When a Best Practice isn’t

by Fritz Hibbler on July 5, 2010 · 0 comments

in General

Implementing a best practice is a proven way to give your organization a distinctive competitive advantage. However, contrary to popular belief, you can’t forklift another company’s best practice and make it your own. It doesn’t work that way. The only way to get the full benefit of a best practice is to create your own. Imitate someone else’s isn’t going to give your company a true advantage.

Just because a company’s best practice gives them a distinctive competitive advantage, doesn’t mean that same best practice will work in your company. A best practice is an optimized process that maximizes results within the constraints and confines of a specific organization. Best practices are based on your processes, culture, value and strategy.

There is more to a best practice than what meets the eye. Think of a best practice as an iceberg. You see the tip of it above the water, but what you don’t see is its massive support system underwater. Also don’t think of a best practice as a free-standing activity.  A best practice is a process that’s highly dependent on your company’s internal systems and operational nuances. Because best practices are comprised of idiosyncratic interdependent processes, it’s impossible achieve a high level of success by plucking a best practice out of a company and plopping it into your company.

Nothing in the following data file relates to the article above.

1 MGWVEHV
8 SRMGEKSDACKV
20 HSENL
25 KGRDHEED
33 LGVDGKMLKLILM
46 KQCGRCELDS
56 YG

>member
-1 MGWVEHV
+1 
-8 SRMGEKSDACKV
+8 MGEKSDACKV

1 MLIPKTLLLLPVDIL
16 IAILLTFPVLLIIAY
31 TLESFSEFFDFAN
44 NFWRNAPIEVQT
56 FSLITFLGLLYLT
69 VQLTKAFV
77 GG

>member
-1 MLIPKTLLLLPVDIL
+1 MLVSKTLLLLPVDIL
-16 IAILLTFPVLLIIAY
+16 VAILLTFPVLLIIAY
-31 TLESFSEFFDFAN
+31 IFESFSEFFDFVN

To obtain a true competitive advantage a best practice has to be based on your company’s culture, strengths, weaknesses and operations.  It’s the process of building a best practice from scratch that makes it a competitive benefit for your company. Not copying someone else’s.

When building a best practice a company needs to analyze, assess and optimize the processes that comprise it. Building a best practice based on your company’s operations is what creates your competitive edge. A best practice is the result of your strategy being realized by optimizing your operations. That’s something that can’t be achieved through a copy and paste.

What do you think? Post your comments.

What do leaders know?

by Fritz Hibbler on June 9, 2010 · 0 comments

in General